MATH 729 Communicating Mathematics Spring 2019

Course objectives. Communicating researchlevel mathematics/mathematics education in both written and oral form is a skill that enhances a mathematician's career greatly. MATH 729 is designed to help graduate students to develop this skill through practice. The objectives of MATH 729 include:
 preparing students to write research articles and theses where they report their mathematical/educational findings,
 helping the students design oral presentations and a poster on their research, which will be used in campus and CSUwide student research competitions,
 supporting the students to compose a research grant application, such as an NSF graduate fellowship grant application.
Good mathematics/mathematics education requires good writing, and writing is difficult. In this course, you will get a lot of practice writing.
Textbooks. There is no official text book for MATH 729, though there are many good resources which you should use, e.g.:
 Donald E. Knuth, Tracy Larrabee, and Paul M. Roberts, Mathematical Writing, Mathematical Association of America, 1989 (see also the lecture notes from the course this book is based on).
 Nicholas J. Higham, Handbook of Writing for the Mathematical Sciences, SIAM 1998.
 Steven G. Krantz, A Primer of Mathematical Writing, American Mathematical Society, 1996.
 SIAM Style Manual
 William Strunk, E. B. White, The Elements of Style, Longman, 1999.
 Joseph M. Williams, Style: Ten Lessons in Clarity and Grace, Longman, 1996.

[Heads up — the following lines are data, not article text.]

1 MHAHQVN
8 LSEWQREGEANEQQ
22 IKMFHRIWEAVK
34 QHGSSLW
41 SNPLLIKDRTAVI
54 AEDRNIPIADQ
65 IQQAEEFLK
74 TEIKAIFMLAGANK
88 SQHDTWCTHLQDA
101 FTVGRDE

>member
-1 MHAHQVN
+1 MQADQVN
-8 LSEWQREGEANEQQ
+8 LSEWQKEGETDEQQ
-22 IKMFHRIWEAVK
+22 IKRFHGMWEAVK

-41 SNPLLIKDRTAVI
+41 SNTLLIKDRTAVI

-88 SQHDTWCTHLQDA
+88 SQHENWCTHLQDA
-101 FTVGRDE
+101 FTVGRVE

Assignments. Every student in the course will complete the following five main assignments:
 Oral presentation
 Poster presentation
 Grant proposal
 Expository paper
 Substantial edits of a Wikipedia page
Regarding the last two assignments, every student will produce first drafts of both an expository paper and a Wikipedia page and then decide which one they will continue to work on for the remainder of the semester. Students will also peer review each others' writing. The writing assignments can be submitted either as a printout in class or as a pdf file emailed before class. The iLearn site for Math 729 contains a few TeX templates and tricks.
Here is a tentative schedule for the assignments:
 Feb 4: Math autobiography
 Feb 18: First draft of expository paper
 Mar 4: First draft of Wikipedia entry
 Mar 18: First draft of poster
 Apr 8: Poster
 Apr 22: Second draft of expository paper/Wikipedia entry
 May 6: Grant proposal
 May 20: Expository paper/Wikipedia entry
We will schedule the oral presentations throughout the semester. An abstract of your talk will be due a week before your presentation.
Grading system.
Oral presentation  15% 
Poster  15% 
Grant proposal  15% 
Peer reviews  15% 
Expository paper/Wikipedia page  25% 
Wikipedia page/Expository paper (1st draft)  15% 
I want to ensure that each of you accomplishes the goals of this course as comfortably and successfully as possible. At any time you feel overwhelmed or lost, please come and talk with me.
Fine print.
SFSU academic calender
BS rule
Academic integrity and plagiarism
Tutoring
CR/NCR grading
Incomplete grades
Late and retroactive withdrawals
Student disclosures of sexual violence
Students with disabilities
Religious holidays
This syllabus is subject to change. All assignments, as well as other announcements on tests, policies, etc., are given in class. If you miss a class, it is your responsibility to find out what's going on. I will try to keep this course web page as updated as possible, however, the most recent information will always be given in class. Always ask lots of questions in class; my courses are interactive. You are always encouraged to see me in my office.